The price risk of options positions: measurement and capital requirements
This article evaluates supervisory approaches to the measurement and capital treatment of the price risk of options positions. The authors find that approximate value-at-risk rules tend to provide better estimates of potential losses than simple strategy-based rules. The value-at-risk rules are particularly effective when they adjust for nonlinear changes in options prices. The authors also consider the reporting burdens posed by the different approaches and the consistency of the rules with existing and proposed supervisory frameworks.
Consistent margin requirements: are they feasible?
Predicting U.S. recessions: financial variables as leading indicators
This article examines the performance of various financial variables as predictors of U.S. recessions. Series such as interest rates and spreads, stock prices, currencies, and monetary aggregates are evaluated individually and in comparison with other financial and non-financial indicators. The analysis focuses on out-of-sample performance from 1 to 8 quarters ahead. Results show that stock prices are useful with 1-3 quarter horizons, as are some well-known macroeconomic indicators. Beyond 1 quarter, however, the slope of the yield curve emerges as the clear individual choice and typically ...
A new measure of fit for equations with dichotomous dependent variables
The econometrics literature contains many alternative measures of goodness of fit, roughly analogous to R2, for use with equations with dichotomous dependent variables. There is, however, no consensus as to the measures' relative merits or about which ones should be reported in empirical work. This paper proposes a new measure that possesses several useful properties that the other measures lack. The new measure may be interpreted intuitively in a similar way to R2 in the linear regression context.
Why do interest rates predict macro outcomes?: A unified theory of inflation, output, interest and policy
Several articles published in the 1990s have identified empirical relationships between the term structure of real and nominal interest rates, on one hand, and future real output and inflation, on the other. Among these are Mishkin (1990a), Estrella and Hardouvelis (1991), Bernanke and Blinder (1992) and Fuhrer and Moore (1995). These articles demonstrate the existence of empirical predictive relationships, but the underlying economic reasons for the empirical regularities remain at least partly as puzzles. This paper presents a theoretical rational expectations model that shows how monetary ...
Aggregate supply and demand shocks: a natural rate approach.
There is wide agreement that the dynamics of inflation and unemployment are influenced by supply and demand shocks, such as oil price and monetary policy surprises, and by systematic factors such as overlapping contracts. There is less agreement about the relative importance of those determinants. The natural rate model of this paper uses a structural VAR approach to decompose movements in U.S. postwar unemployment and inflation into three orthogonal components. These components correspond, respectively, to systematic or predictable changes, supply shocks, and demand shocks. Orthogonality ...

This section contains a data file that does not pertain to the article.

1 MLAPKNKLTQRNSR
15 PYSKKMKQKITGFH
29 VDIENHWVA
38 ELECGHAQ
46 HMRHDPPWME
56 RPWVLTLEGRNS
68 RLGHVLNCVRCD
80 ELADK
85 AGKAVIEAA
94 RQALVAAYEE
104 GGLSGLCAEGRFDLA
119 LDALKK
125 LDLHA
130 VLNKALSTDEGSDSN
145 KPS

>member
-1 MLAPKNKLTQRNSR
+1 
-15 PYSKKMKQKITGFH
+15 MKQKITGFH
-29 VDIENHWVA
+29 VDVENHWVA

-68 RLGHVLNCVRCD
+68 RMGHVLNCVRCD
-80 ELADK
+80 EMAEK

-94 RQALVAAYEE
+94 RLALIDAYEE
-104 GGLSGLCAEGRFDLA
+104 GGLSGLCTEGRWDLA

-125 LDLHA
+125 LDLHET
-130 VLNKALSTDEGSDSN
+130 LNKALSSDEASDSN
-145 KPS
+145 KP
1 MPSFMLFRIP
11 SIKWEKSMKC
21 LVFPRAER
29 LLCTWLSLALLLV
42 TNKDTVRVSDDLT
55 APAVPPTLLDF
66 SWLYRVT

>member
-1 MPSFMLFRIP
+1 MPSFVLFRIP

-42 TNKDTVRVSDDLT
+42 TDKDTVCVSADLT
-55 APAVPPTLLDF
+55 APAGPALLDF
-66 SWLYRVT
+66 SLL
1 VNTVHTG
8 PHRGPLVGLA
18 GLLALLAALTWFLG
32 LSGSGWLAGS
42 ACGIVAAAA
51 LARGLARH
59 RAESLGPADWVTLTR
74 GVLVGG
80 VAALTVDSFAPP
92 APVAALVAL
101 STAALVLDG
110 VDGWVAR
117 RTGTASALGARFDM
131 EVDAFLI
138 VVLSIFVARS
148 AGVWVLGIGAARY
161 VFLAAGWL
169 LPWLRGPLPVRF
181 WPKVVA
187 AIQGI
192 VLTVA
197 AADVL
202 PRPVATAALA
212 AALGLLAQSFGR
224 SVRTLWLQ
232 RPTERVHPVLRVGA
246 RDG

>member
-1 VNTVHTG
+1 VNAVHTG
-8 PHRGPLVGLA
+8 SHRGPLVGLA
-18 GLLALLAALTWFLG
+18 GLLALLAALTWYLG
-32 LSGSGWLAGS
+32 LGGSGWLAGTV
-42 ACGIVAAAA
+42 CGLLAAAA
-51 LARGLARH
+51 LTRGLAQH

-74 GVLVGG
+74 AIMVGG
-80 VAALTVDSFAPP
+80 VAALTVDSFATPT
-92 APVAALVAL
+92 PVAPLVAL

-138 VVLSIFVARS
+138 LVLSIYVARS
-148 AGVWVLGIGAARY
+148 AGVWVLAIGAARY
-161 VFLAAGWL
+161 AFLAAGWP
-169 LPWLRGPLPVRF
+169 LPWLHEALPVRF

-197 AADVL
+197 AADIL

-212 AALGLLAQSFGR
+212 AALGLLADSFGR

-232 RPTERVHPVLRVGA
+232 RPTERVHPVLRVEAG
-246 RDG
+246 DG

Taylor, Black and Scholes: series approximations and risk management pitfalls
Risk managers make frequent use of finite Taylor approximations to option pricing formulas, particularly of first and second order (delta and gamma). This paper shows that for a plausible range of parameter values, the Taylor series for the Black-Scholes formula diverges. Using a numerical technique developed in the paper, it is also shown that even when the series converges, finite approximations of very large order are generally necessary to achieve acceptable levels of accuracy. Implications for risk management and stress testing are discussed.
The term structure of interest rates and its role in monetary policy for the European Central Bank
This paper examines the relationship of the term structure of interest rates to monetary policy instruments and to subsequent real activity and inflation in both Europe and the United States. The results show that monetary policy is an important determinant of the term structure spread, but is unlikely to be the only determinant. In addition, there is significant predictive power for both real activity and inflation. The yield curve is thus a simple and accurate measure that should be viewed as one piece of useful information which, along with other information, can be used to help guide ...